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Sunday 29, Mar 2015

  Nike Criticized For Justin Gatlin Deal

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Nike Criticized For Justin Gatlin Deal

Nike’s decision to sponsor Justin Gatlin has stirred controversy in elite running circles with many top athletes criticizing the deal.

Recently, Nike gave a new sponsorship deal to U.S. sprinter Justin Gatlin who has served a doping ban of four years from 2006 to 2010. In 2006, Nike dropped its initial sponsorship of Gatlin.

Last year, the 33-year-old was the fastest man in the world but many doubted that he will get such a lucrative contract after twice being banned for doping. The American sprinter, who is an Olympic gold medalist in the 100 meters, ran the fastest-ever time for a man over the age of 30 when he ran a time of 9.80 in June 2012 at the US Olympic trials. He went on to become the world leader in the 200 meters on July 18, 2014 when he won his race in 19.68 seconds at the Diamond League event in Monaco.

Jason Gardener, who helped Great Britain to the 4×100-meter relay title at the 2004 Athens Games, remarked nothing surprises me but this another bad message being sent by our sport. Jason pointed to mounting evidence that systematic dopers reaped long-term residual benefits from their cheating and they therefore should receive harsher punishments.

Olympic silver medalist Steve Backley questioned message of Nike to young athletes. Former heptathlete Kelly Sotherton hit out at the deal and remarked what sort of a message is that from Nike signing new sponsorship with multiple drugs cheat Justin Gatlin.

Paula Radcliffe, the world record holder in the women’s marathon who is sponsored by Nike, also expressed her displeasure and said she is very disappointed to hear this news and added that she does not believe it truly reflects the core values of the Nike she is proud to represent, nor the integrity and ideals of the people there that she works with on a daily basis.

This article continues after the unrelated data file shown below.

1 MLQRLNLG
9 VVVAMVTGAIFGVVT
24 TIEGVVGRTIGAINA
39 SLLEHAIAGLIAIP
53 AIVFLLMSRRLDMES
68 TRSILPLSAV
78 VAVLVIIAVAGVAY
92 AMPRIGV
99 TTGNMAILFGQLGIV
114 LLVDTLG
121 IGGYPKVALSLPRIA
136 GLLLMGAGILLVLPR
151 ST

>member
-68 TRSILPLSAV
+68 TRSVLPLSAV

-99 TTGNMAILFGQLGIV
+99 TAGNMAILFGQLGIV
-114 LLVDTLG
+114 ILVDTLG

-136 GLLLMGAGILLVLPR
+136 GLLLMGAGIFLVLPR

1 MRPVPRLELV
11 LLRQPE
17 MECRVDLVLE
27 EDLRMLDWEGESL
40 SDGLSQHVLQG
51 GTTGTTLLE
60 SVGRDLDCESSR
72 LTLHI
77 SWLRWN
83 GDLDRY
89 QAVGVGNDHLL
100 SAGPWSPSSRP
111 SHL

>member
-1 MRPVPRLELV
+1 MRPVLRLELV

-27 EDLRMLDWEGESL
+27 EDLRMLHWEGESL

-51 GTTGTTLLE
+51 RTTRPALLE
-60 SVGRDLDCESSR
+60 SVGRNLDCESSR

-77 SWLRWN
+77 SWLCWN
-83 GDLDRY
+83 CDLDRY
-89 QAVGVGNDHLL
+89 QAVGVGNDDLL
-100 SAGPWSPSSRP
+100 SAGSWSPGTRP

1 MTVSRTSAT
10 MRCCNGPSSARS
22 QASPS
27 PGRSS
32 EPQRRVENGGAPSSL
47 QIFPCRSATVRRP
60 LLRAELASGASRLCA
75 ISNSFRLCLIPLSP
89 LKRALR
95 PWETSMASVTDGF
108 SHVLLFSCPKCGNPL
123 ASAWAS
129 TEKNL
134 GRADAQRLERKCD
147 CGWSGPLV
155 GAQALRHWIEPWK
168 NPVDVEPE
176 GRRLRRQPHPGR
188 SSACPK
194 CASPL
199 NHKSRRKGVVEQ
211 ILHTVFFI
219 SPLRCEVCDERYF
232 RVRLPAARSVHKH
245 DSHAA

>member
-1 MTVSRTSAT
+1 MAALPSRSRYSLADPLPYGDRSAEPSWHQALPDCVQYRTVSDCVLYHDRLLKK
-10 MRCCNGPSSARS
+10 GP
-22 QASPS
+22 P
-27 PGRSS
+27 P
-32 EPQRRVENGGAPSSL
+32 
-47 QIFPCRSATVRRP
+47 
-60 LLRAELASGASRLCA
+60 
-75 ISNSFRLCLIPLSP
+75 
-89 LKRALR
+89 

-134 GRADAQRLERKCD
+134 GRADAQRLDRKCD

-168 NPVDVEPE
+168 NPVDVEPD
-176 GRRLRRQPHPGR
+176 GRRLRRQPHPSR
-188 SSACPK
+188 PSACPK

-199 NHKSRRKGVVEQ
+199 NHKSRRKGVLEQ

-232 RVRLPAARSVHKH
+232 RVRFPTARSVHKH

In 2001, Justin Gatlin received a brief suspension for an amphetamine contained in an attention deficit disorder drug he had been taking since childhood. On appeal, his suspension was shortened. Gatlin received an eight-year sentence for using “testosterone or its precursor” in 2006 though the athlete denied ever using such a substance. It was claimed by Gatlin’s coach, Trevor Graham, that the athlete had been sabotaged by a massage therapist who rubbed a cream containing testosterone onto Justin Gatlin. His ban was later reduced to four years as he cooperated in providing information to doping authorities and the “exceptional circumstances” of his first ban.

Travis Tygart, the head of the United States Anti-Doping Agency, had remarked Justin Gatlin deserved a second chance after his drug ban. The USADA chief executive refused to read too much into reports that the use of steroids may have long-lasting benefits in an athlete’s body. He had remarked there is some recent science on the effect of steroids on mice, but there is no proof yet it translates to humans and went on to add that if somebody commits a violation, serves a ban and comes back to the sport, part of the rule is this idea of redemption.